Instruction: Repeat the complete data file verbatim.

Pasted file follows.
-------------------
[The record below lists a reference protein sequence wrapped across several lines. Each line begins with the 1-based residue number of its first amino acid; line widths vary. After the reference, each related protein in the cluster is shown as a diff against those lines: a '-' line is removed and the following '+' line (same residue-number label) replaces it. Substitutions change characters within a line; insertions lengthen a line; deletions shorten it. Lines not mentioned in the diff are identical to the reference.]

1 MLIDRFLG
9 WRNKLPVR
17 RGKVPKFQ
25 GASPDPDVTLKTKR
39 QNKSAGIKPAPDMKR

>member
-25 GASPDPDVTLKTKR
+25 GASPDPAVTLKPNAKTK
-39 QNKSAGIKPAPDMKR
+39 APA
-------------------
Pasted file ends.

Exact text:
[The record below lists a reference protein sequence wrapped across several lines. Each line begins with the 1-based residue number of its first amino acid; line widths vary. After the reference, each related protein in the cluster is shown as a diff against those lines: a '-' line is removed and the following '+' line (same residue-number label) replaces it. Substitutions change characters within a line; insertions lengthen a line; deletions shorten it. Lines not mentioned in the diff are identical to the reference.]

1 MLIDRFLG
9 WRNKLPVR
17 RGKVPKFQ
25 GASPDPDVTLKTKR
39 QNKSAGIKPAPDMKR

>member
-25 GASPDPDVTLKTKR
+25 GASPDPAVTLKPNAKTK
-39 QNKSAGIKPAPDMKR
+39 APA